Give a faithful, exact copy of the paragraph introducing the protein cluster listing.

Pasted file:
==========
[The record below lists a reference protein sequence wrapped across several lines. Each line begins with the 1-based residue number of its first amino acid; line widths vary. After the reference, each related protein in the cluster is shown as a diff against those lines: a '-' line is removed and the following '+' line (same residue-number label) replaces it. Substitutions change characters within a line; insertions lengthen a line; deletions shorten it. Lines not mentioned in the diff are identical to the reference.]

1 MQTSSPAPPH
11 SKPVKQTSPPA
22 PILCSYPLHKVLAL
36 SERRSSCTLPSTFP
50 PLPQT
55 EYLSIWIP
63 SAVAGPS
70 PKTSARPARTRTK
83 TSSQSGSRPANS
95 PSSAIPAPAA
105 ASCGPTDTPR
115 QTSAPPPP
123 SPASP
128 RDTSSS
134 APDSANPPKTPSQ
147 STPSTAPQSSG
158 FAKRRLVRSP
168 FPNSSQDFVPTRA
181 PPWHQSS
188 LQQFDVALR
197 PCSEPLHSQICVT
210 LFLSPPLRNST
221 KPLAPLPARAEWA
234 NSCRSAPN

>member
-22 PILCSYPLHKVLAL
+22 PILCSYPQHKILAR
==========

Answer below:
[The record below lists a reference protein sequence wrapped across several lines. Each line begins with the 1-based residue number of its first amino acid; line widths vary. After the reference, each related protein in the cluster is shown as a diff against those lines: a '-' line is removed and the following '+' line (same residue-number label) replaces it. Substitutions change characters within a line; insertions lengthen a line; deletions shorten it. Lines not mentioned in the diff are identical to the reference.]